"Princeton wanted one consulting company to do everything,"
she says, "and they asked us to bid that way. I said I couldn’t
The Peck Group Inc. also keeps its active client list short.
I turn down work because it’s hard to find the right people and get
them trained. Your Arthur Andersens think they can take a bright
with an MBA fresh out of school, but it takes a combination of the
right experience, with the right training, and the right
— Melinda Sherwood
08540. 609-683-9876. Fax, 609-683-5080.
This summer Daniel Goldberg had his 15 minutes of fame
— photographed on the floor of the New York Stock Exchange when
his medical malpractice insurance company, MIIX, went public. Now
he gets another 15 minutes, with a blaring headline in the Trentonian,
"CEO Ran Posh Pot Farm." The headline was in 200 point type
(compared to 18 points for this story).
On Saturday, November 6, police raided Goldberg’s Upper Makefield
home and allegedly found a hydroponic garden of marijuana plants in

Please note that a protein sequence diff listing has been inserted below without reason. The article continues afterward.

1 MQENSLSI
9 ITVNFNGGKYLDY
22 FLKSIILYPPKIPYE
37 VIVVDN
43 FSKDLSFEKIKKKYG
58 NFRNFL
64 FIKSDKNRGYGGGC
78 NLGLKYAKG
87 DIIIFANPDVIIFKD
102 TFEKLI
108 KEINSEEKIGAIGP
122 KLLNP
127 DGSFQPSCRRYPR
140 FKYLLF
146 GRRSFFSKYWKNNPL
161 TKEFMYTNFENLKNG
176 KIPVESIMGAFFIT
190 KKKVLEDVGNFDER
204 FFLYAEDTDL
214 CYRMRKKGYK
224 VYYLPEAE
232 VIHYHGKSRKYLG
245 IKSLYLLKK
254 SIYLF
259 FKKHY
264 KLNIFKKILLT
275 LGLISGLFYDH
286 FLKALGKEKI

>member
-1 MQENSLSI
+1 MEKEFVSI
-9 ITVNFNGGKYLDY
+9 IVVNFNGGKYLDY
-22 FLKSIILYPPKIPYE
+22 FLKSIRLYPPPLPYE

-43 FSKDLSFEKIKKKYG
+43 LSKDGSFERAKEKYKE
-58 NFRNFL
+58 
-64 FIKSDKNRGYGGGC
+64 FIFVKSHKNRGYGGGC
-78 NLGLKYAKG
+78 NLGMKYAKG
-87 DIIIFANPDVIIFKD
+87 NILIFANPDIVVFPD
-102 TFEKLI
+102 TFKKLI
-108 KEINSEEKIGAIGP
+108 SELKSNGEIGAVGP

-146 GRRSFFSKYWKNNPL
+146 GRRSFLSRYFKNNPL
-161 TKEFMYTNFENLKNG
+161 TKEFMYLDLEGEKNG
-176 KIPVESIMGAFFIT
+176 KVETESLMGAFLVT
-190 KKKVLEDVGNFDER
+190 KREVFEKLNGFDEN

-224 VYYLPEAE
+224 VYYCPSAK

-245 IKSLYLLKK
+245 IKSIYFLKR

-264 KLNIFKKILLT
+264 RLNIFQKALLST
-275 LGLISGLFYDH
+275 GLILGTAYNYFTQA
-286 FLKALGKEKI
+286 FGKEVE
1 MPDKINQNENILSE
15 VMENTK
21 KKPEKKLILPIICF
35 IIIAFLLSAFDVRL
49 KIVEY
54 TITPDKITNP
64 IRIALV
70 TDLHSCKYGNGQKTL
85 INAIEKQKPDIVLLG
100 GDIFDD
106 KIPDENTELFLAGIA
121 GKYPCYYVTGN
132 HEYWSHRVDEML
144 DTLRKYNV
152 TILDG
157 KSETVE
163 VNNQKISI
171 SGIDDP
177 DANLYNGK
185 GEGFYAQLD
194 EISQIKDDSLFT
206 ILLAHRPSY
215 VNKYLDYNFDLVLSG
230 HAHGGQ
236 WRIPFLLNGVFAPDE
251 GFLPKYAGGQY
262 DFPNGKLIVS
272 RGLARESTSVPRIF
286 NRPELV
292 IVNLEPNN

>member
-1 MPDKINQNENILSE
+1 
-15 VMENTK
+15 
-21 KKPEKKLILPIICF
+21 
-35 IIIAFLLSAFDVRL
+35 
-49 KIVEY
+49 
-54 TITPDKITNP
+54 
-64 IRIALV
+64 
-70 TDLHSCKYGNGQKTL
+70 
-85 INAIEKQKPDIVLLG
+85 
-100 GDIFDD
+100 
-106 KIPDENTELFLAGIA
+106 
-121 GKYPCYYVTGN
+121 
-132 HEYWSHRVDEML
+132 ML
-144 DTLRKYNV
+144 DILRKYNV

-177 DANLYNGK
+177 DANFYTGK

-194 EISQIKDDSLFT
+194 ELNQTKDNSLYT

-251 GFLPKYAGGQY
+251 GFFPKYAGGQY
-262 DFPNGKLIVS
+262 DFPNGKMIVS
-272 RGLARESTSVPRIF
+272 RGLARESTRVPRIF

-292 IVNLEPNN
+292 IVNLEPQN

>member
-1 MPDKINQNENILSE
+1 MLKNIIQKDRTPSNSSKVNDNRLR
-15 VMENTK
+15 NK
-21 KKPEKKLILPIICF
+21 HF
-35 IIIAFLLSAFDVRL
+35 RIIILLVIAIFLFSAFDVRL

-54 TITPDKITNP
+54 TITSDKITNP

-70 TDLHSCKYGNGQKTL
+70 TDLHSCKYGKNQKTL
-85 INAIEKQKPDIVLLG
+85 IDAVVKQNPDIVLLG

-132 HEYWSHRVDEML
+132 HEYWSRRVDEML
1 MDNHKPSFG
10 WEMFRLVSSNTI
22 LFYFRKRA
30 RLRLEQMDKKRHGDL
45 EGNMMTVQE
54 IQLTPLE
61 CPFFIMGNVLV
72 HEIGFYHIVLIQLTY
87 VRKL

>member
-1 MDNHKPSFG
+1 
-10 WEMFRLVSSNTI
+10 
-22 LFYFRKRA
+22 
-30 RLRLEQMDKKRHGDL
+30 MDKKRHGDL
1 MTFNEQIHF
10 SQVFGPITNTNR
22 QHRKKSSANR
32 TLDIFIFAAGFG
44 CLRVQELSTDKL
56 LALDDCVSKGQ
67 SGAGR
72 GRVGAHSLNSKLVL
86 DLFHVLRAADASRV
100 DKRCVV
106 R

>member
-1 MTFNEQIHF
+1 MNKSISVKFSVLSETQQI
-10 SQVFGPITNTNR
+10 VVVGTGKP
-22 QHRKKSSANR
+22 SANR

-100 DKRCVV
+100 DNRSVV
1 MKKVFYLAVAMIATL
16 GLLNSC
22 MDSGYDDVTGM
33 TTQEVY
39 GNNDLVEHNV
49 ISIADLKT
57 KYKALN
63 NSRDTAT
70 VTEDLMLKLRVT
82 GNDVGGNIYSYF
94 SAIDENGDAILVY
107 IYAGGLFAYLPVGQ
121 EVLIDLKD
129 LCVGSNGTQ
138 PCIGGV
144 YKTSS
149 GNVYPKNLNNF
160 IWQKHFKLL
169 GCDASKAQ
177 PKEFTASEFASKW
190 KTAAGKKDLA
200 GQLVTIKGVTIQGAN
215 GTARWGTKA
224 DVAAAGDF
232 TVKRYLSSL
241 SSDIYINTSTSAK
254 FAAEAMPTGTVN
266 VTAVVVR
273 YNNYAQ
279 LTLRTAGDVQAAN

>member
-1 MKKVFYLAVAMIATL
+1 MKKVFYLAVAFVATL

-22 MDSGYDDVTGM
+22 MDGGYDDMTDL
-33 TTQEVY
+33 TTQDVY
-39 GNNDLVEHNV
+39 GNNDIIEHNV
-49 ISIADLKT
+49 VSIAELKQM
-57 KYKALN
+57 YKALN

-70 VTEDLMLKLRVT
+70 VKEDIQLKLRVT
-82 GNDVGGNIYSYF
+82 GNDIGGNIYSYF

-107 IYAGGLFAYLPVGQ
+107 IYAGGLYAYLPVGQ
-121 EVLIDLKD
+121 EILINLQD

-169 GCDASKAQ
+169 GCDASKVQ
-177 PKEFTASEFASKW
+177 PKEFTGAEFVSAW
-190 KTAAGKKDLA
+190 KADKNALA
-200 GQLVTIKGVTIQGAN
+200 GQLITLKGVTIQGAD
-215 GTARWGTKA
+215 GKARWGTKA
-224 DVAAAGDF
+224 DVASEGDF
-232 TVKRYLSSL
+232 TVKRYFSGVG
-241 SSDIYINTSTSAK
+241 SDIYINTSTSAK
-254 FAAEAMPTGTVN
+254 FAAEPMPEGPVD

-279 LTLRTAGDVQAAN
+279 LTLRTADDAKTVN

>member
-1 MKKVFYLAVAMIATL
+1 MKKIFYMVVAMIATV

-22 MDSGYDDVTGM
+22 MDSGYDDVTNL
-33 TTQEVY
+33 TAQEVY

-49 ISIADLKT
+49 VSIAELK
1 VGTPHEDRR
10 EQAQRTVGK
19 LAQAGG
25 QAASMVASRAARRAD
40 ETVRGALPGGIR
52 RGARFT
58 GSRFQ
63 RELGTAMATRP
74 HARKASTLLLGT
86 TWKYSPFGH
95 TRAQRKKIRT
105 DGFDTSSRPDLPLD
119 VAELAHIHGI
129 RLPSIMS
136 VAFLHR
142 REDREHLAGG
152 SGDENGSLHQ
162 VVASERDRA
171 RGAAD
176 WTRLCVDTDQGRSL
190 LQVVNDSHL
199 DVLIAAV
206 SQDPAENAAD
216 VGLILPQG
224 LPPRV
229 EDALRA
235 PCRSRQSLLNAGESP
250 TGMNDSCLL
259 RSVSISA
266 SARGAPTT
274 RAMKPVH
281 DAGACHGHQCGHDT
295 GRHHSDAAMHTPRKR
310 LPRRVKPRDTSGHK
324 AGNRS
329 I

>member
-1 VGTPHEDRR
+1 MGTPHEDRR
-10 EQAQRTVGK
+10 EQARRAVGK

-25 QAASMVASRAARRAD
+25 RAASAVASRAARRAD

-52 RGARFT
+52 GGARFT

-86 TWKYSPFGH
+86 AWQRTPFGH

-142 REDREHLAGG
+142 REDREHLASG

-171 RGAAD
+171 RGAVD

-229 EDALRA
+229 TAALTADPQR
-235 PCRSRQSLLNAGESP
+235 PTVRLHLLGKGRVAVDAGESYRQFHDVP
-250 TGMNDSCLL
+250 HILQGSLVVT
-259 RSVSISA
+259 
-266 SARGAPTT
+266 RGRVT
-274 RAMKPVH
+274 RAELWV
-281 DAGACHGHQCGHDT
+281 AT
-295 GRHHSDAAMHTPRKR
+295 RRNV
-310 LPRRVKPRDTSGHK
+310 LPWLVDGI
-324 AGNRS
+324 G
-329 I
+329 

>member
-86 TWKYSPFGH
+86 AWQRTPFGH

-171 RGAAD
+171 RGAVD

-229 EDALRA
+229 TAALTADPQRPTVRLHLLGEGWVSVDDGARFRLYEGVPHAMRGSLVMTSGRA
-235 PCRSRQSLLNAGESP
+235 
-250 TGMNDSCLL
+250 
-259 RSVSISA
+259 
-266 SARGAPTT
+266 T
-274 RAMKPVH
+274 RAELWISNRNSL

the attic. Goldberg, 52, was charged with manufacturing a controlled
substance and possession of marijuana and drug paraphernalia. Edward
Wiest, 28, a resident at the same address, was also charged, and both
were released on $50,000 bail.
Goldberg is president and CEO of the 200-person firm that is
at 2 Princess Road. He has been granted a leave of absence "for
personal reasons," said board chairman Vincent Maressa in a
Kenneth M. Koreyva, executive vice president, was named to assume
Last summer Goldberg was listed as receiving a base salary of $430,000
plus a bonus of $475,000, additional compensation worth $123,331,
and options to purchase 175,000 shares of stock, now trading at about
$2 more than the opening price.
Police seized his computer and he is under a temporary restraining
order not to enter his house, located in the Pineville section of
Upper Makefield. If it can be proved the house was used as a drug
distribution center, Goldberg could be prevented from selling it.
"We are fortunate to have a strong management team that allows
us to continue focusing on our business strategy without missing a
beat," said Maressa in his statement. "Our third-quarter
amply demonstrate our financial and operational strength."
08648. 609-896-2404; fax, 609-896-4905.
When the Middlesex County court system denied David
Perry Davis custody of his newborn son, he pursued the matter —
in law school. "I got shafted badly," says the 33-year-old
attorney at 31 Jefferson Plaza. "The court was like `you’re the